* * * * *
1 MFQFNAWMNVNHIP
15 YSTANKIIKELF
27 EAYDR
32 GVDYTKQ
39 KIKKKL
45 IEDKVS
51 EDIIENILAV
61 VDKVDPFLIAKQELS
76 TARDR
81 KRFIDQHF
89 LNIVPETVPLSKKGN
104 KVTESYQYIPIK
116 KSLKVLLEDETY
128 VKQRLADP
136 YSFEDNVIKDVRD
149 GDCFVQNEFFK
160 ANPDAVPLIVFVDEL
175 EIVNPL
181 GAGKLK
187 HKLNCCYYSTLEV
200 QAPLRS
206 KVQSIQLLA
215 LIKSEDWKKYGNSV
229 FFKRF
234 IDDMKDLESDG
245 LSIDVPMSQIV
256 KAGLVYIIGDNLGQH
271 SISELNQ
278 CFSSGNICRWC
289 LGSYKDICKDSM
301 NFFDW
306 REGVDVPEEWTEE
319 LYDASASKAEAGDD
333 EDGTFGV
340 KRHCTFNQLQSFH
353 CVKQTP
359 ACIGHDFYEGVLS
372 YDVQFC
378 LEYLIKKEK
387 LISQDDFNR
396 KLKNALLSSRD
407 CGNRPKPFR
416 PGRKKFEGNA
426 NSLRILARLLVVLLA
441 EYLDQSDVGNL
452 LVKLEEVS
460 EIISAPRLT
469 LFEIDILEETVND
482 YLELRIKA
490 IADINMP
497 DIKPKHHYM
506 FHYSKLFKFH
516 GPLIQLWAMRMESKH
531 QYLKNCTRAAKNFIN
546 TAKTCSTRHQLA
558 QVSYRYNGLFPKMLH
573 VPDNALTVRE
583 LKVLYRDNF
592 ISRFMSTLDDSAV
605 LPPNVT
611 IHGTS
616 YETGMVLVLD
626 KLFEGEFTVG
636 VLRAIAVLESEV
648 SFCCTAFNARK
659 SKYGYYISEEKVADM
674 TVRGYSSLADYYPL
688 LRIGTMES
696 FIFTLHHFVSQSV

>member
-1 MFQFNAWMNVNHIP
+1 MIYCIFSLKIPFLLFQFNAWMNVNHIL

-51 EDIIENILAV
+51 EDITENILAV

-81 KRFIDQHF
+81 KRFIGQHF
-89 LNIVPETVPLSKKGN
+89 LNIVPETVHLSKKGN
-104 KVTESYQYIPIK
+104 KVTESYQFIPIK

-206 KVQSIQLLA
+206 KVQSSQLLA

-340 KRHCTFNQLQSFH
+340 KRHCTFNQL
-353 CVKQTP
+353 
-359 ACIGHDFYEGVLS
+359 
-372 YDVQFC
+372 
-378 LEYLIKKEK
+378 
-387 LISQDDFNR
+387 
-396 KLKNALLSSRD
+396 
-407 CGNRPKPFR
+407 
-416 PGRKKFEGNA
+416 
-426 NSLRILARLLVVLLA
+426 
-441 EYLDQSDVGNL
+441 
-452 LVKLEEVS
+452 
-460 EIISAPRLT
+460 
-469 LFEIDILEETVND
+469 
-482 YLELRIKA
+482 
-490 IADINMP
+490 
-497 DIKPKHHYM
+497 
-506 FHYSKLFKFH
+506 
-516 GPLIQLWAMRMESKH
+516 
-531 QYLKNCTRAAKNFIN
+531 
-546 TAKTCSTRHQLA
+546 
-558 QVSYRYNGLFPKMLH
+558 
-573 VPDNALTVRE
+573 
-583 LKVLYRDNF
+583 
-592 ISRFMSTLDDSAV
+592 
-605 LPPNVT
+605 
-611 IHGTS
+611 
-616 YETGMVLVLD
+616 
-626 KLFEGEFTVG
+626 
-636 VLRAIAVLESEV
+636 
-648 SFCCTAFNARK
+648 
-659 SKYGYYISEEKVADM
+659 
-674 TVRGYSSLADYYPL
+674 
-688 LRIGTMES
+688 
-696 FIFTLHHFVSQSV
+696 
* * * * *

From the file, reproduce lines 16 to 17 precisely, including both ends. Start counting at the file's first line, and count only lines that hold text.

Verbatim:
149 GDCFVQNEFFK
160 ANPDAVPLIVFVDEL